Southwark Park is a true hidden gem. Situated in the historic riverside district of Rotherhithe, Southwark Park is one of the lesser-known parks of London, but it's still hugely popular amongst locals. Southwark Park offers the chance to get some fresh air and indulge in nature for a few hours, or participate in sports if you're feeling active.
The park is divided into two halves, separated by Carriage Drive. If like me, you are walking from Bermondsey Station, you'll come across the northern part of Southwark Park first. Here you'll find the central bandstand, a couple of tennis courts, the bowls club, and sprawling green areas for picnicking or sunbathing (when the weather finally gets better). Despite visiting on a Bank Holiday weekend, this section of the park wasn't very busy, but there were several families enjoying an early lunch, and the tennis courts were all in use. Cross Carriage Drive and you'll reach the southern part of the park, which is more spacious and has more amenities: there's the Southwark Pavilion Café, a playground, boating lake, outdoor gym, running track, cricket club, and family centre.
In the centre of the northern part of Southwark Park lies the bandstand. This dates from 1884 and was previously cited in the Royal Horticultural Society Grounds at South Kensington. The bandstand was designed in 1861 by Captain Francis Fowke, a British born architect and engineer whose work usually adopted the Renaissance style. Fowke is also known for working on parts of the Royal Albert Hall, the Natural History Museum and the V&A. Unfortunately, the original bandstand was destroyed during the Second World War. Luckily, the park received a £2.5 million contribution from the Heritage Lottery Fund and the bandstand was rebuilt by the Dorothea team, who also modelled on the Clapham Common bandstand.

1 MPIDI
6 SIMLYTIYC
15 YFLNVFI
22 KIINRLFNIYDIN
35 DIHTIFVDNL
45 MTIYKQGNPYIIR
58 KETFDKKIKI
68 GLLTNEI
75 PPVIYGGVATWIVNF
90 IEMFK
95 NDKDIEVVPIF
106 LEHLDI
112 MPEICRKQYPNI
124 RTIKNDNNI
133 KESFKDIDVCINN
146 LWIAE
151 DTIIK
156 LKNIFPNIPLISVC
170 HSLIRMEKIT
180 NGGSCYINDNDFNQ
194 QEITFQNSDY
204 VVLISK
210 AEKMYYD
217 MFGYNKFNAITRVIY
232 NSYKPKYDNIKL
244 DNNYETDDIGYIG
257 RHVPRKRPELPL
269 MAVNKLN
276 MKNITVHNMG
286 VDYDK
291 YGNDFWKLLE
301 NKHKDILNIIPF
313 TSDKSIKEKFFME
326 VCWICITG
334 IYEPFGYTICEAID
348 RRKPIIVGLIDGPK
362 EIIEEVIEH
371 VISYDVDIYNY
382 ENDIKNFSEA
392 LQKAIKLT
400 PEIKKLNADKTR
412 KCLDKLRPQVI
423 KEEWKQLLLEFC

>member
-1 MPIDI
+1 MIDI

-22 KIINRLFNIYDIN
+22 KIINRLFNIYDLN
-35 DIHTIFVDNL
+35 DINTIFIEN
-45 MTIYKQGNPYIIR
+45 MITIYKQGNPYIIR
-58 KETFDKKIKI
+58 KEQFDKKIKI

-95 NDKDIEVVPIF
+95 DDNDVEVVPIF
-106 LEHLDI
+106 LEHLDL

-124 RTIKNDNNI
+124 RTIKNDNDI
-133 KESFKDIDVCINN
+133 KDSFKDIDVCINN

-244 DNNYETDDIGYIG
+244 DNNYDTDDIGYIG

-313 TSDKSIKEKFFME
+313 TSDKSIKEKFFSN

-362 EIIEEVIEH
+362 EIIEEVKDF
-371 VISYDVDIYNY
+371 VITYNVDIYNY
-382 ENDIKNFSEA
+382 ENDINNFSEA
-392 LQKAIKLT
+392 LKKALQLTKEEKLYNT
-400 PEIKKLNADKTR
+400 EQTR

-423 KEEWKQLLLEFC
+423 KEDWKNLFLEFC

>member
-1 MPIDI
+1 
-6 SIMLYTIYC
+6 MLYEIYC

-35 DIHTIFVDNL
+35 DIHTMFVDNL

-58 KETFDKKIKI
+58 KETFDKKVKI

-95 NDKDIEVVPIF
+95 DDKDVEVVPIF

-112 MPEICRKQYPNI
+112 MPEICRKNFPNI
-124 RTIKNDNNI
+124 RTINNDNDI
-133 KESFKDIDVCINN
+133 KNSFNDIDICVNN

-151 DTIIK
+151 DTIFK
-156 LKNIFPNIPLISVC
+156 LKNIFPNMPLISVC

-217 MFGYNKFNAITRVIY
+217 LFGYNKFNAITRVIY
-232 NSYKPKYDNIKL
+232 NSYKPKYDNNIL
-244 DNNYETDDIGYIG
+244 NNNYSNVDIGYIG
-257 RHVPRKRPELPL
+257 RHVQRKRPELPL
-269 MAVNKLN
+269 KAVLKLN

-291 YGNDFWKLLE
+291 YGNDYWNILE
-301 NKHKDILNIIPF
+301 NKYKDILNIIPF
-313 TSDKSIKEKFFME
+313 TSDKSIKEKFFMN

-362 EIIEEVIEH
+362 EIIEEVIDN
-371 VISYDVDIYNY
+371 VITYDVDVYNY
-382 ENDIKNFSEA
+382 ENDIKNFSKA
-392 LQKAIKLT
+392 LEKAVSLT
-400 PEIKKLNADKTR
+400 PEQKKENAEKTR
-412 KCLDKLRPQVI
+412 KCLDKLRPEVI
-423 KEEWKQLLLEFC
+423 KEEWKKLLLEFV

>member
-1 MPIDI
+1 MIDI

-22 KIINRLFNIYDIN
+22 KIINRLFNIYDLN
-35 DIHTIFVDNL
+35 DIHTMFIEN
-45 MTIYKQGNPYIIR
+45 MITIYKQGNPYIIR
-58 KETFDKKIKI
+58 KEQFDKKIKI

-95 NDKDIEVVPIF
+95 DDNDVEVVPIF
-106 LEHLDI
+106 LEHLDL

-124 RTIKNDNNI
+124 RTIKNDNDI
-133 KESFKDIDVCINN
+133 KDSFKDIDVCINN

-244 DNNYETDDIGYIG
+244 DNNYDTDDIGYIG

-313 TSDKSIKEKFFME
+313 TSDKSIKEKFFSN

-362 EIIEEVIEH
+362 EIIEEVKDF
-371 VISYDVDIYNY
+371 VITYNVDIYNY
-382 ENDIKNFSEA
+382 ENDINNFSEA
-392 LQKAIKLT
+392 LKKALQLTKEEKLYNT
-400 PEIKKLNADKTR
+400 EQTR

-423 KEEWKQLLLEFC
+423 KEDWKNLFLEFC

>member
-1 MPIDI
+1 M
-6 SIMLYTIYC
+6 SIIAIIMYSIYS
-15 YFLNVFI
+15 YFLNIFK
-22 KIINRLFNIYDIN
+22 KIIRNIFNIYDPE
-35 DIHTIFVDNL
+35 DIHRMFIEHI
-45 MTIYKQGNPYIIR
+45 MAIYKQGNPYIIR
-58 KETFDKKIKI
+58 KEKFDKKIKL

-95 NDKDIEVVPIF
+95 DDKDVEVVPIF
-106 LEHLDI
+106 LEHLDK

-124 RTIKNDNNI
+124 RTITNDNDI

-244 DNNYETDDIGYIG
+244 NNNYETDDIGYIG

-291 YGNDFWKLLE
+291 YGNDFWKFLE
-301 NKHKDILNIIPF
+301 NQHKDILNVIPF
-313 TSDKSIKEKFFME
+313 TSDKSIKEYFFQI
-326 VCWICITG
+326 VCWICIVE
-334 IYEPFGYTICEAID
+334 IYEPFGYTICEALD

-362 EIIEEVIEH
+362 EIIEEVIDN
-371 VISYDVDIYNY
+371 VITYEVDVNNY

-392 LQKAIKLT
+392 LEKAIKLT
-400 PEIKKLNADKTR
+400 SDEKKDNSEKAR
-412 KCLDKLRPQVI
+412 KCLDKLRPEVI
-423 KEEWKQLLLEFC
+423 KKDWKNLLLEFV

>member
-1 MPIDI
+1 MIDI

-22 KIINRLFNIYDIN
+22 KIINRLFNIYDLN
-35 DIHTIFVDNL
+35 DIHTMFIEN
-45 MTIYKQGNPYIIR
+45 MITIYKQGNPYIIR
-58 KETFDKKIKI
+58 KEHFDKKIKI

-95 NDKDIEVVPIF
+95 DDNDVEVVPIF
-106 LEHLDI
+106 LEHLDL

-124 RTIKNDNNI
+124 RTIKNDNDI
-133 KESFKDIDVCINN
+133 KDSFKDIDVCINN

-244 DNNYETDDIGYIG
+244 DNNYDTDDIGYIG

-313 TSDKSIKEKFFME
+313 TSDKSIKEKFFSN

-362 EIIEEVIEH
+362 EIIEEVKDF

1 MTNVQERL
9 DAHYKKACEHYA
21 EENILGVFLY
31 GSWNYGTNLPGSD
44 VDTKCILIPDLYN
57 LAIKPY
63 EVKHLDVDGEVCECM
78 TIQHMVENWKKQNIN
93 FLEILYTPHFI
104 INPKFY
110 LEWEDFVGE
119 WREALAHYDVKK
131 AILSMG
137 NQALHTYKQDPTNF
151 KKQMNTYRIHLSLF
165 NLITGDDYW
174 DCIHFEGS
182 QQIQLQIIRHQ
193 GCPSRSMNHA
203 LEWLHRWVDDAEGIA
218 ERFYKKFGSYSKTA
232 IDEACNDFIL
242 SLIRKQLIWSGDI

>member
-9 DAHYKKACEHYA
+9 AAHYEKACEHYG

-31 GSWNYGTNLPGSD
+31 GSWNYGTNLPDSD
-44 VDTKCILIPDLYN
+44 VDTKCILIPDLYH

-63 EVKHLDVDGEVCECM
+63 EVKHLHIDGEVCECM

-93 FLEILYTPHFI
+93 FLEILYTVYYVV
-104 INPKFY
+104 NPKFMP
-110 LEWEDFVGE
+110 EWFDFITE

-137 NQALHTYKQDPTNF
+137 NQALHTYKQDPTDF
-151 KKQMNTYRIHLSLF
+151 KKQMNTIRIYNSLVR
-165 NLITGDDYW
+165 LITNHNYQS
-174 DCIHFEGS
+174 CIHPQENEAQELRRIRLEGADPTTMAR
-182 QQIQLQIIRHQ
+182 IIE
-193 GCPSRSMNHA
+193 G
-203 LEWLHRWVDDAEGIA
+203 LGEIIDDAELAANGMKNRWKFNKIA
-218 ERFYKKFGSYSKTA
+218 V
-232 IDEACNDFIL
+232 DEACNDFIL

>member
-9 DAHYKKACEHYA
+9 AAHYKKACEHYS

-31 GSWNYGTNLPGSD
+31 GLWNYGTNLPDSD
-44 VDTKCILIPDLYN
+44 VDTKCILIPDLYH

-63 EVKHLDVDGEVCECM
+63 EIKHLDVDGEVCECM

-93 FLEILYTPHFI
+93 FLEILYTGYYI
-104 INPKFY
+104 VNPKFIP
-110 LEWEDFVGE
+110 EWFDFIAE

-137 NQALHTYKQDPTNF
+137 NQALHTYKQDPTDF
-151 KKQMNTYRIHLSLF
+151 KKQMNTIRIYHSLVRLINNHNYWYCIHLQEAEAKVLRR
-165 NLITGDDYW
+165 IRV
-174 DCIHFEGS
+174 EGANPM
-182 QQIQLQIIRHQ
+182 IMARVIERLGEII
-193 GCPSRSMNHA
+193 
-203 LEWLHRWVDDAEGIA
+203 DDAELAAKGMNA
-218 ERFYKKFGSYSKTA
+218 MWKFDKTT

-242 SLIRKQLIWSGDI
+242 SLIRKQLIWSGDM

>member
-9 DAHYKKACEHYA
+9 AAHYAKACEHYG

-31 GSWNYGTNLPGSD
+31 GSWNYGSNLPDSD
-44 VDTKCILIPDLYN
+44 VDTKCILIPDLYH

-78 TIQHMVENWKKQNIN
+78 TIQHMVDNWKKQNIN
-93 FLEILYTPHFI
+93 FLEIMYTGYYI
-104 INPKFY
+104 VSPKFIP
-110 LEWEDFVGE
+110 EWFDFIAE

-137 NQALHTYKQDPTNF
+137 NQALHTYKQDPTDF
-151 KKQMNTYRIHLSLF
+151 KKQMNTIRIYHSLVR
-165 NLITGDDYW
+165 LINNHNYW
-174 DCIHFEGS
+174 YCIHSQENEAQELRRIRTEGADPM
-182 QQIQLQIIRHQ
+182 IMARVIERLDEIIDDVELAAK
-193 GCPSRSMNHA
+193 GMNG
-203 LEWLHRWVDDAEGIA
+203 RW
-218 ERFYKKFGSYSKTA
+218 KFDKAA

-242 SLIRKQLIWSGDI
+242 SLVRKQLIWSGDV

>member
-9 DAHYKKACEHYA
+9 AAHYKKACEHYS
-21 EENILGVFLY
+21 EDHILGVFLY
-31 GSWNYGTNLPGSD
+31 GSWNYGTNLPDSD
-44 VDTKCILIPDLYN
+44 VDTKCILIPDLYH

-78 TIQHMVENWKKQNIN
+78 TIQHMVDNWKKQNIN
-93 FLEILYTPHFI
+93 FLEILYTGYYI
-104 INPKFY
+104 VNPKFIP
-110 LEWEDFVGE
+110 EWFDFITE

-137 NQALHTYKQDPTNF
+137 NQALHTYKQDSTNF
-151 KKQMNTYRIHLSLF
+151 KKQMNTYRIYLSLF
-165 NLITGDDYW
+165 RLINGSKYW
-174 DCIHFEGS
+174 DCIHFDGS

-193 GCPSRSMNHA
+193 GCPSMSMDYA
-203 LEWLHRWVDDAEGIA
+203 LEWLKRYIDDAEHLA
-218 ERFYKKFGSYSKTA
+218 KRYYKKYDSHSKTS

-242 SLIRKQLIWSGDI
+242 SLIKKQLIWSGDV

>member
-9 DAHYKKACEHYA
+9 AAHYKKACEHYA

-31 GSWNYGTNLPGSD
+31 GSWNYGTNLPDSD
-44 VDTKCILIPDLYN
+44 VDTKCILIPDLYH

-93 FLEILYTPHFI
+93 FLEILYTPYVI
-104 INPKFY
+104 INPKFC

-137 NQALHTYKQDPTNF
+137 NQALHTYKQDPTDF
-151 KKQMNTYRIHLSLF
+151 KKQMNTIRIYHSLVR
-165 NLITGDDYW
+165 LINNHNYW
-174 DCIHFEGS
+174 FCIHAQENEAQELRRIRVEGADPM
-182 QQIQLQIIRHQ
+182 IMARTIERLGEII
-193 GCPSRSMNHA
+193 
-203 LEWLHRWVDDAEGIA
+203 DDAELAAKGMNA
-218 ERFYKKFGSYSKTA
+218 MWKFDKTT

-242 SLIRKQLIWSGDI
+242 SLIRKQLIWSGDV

When you enter the southern part of the park, you'll see two statues on your left-hand side. These are called "caryatides" and were designed and constructed by Henry Poole RA. They were originally part of Rotherhithe Town Hall before it was converted into a library and museum in 1905. Much like the original bandstand, the library was severely damaged during the Blitz and the caryatides were moved to a new housing complex in Elephant and Castle. This was later scheduled to be demolished, so the sculptures had to find a new home. This is how they ended up in Southwark Park. What differentiates the two Caryatides is that one is detailed with oak and the other laurel. Oak symbolises virtue, strength, resiliency and longevity, while laurel is a token of peace and quiet, as well as triumph and fame.
Southwark Park playground can be found next to the lake and café. It has most of the things you'd expect from a playground: slides, swings, two rope climbing frames, and benches and grass for having a picnic. The playground was unsurprisingly one of the busier areas of the park on the Bank Holiday weekend and it's was full of younger children who live in the vicinity. There is a fenced-off section of the playground for toddlers, and the equipment is very safe, so you don't have to worry about your little ones having any accidents.
As with a vast majority of London's other parks, Southwark Park is a haven for sports enthusiasts. If you don't like the sound of being stuck in a hot and smelly gym this summer, you're always welcome to use the outdoor gym. It's next to the rugby club and has a range of equipment to choose from. You can also enjoy a game of tennis in Southwark Park: there are four courts in the northern section of the park and you can book via Clubspark.